Oreskovic: In the international adoption context, there are many children who are legitimate orphans under the U.S. definition. It requires more effort and time and it is more of a concern not to make the process quick and easy but to make it legal. For example, in Cambodia it was easier to cook up birth certificates because agents were too lazy to obtain the information.
O’Farrell: On the domestic side, this involves the field of social work and accepted practice in how we’ve evolved into the adoption business. For infant adoptions, what information do we need to know and how do we develop a trusting relationship with the expectant parent? If they tell the truth, will the child not be placed with the best prospective adoptive parent they found for that child? Is there a safe environment to talk with the agency or attorney? For older child adoptions, it is negligence on the part of social welfare system that they are not getting more assessments and evaluations for the children. They are not putting together the full story for the children. Ethically, they need to do a better job of getting the real truth and real information so it can be passed on to the adoptive parents.
2. The founder for Friends in Adoption, a domestic placement agency commented that she works on the premise that people coming for services want a healthy baby and healthy family. They are not adversarial, but should work together. She has found that presented that way, people are forthcoming and the integrity of adoptive couple and the pregnant mother is there. If they cannot get information, typically from the biological father, the grandparents can be a wealth of information. So they will go to the extended family to try to get accurate information.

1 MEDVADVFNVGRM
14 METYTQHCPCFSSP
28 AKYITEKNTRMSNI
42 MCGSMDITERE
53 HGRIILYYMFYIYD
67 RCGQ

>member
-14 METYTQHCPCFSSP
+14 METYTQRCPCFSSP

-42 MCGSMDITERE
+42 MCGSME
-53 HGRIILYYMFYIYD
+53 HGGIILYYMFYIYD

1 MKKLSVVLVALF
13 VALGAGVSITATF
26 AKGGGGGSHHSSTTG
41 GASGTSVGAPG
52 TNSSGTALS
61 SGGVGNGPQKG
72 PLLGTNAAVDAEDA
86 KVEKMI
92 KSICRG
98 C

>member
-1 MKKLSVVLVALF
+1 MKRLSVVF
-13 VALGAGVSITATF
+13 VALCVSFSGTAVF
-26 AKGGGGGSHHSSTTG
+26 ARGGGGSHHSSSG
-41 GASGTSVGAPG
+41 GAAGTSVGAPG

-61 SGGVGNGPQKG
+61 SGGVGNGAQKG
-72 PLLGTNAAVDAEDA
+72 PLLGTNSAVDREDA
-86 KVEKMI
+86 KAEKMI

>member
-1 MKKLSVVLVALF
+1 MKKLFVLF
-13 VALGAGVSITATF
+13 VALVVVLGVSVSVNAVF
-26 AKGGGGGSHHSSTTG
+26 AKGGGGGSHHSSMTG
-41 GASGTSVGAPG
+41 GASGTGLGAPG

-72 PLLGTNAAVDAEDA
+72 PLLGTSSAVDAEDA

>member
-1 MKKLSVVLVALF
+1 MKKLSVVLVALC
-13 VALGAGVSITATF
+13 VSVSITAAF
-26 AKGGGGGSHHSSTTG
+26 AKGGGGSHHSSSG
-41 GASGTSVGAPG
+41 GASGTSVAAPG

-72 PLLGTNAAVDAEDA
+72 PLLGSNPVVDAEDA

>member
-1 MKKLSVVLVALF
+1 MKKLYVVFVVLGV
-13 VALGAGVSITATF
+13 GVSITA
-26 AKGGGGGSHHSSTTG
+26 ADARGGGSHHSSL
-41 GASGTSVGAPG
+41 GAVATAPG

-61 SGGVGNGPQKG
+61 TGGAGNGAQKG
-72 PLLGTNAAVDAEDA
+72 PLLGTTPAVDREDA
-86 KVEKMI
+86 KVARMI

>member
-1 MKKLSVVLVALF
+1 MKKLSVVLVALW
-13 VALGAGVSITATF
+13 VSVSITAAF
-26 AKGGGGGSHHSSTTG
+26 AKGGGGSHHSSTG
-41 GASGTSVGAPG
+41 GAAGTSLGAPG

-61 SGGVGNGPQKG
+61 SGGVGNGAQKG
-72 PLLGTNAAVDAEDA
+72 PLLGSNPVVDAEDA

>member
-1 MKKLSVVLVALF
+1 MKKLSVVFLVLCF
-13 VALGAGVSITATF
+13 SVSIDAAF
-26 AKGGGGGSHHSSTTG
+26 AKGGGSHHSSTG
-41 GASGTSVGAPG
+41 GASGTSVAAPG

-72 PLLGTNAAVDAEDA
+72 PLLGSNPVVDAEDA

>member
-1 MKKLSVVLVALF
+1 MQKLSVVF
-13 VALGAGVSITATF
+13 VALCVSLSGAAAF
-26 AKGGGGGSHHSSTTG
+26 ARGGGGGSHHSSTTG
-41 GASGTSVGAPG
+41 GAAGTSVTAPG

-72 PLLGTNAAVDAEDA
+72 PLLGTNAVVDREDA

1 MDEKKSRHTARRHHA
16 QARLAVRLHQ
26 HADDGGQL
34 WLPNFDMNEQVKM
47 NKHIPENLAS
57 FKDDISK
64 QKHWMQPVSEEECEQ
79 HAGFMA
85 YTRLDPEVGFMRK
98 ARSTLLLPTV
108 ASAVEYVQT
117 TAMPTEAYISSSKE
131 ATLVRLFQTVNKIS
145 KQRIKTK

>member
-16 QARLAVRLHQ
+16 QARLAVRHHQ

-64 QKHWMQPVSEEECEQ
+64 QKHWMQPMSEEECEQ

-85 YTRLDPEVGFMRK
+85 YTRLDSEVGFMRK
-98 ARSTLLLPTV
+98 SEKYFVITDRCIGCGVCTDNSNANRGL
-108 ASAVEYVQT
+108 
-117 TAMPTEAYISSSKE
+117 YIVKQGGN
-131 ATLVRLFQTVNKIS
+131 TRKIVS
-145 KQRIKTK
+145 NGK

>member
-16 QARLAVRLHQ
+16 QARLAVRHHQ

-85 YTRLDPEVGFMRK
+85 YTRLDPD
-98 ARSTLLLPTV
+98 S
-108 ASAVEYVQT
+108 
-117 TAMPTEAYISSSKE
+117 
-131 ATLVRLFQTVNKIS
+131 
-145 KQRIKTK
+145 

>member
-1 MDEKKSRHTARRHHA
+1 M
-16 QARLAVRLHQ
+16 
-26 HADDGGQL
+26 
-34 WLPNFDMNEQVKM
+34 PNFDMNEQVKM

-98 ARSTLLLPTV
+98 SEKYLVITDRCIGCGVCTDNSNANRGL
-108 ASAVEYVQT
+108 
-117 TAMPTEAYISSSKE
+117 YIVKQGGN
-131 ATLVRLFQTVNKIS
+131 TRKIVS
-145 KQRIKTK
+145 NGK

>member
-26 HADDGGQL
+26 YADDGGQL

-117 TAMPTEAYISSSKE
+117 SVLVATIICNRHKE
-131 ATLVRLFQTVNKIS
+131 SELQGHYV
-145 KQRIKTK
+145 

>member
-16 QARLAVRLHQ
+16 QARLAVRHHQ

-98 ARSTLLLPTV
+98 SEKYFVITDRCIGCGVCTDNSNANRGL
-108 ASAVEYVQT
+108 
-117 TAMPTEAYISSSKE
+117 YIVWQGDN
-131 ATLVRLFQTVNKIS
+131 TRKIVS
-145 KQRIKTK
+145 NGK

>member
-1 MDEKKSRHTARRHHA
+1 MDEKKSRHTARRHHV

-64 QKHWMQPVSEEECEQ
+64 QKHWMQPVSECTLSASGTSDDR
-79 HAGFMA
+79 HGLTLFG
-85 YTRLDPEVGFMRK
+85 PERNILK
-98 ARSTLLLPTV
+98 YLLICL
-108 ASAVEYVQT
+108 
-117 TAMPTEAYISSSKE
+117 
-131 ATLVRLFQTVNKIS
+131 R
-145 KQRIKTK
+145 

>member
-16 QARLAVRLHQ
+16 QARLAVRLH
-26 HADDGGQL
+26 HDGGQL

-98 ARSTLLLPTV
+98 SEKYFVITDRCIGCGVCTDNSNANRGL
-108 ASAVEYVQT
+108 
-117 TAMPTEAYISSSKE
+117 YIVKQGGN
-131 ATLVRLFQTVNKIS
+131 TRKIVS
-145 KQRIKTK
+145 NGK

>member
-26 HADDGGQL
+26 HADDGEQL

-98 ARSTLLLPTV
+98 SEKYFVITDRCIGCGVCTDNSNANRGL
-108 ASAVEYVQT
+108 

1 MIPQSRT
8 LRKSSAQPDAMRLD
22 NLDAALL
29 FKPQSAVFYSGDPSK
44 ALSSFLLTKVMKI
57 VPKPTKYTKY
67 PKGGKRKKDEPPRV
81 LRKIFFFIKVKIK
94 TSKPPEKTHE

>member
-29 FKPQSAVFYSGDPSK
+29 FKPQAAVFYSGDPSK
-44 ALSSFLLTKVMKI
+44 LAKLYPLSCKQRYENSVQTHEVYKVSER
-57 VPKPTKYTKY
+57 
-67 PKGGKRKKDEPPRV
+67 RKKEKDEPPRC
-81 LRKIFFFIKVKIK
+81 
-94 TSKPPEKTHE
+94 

She also feels strongly there is a responsibility that adoptive parents care take the adoption until the child can care take the adoption for himself. Not to have available information around issues of addiction and mental illness is a disservice to the child. So they explain that to the biological family, not to be judgmental, but better prepared for the child to grow up healthy.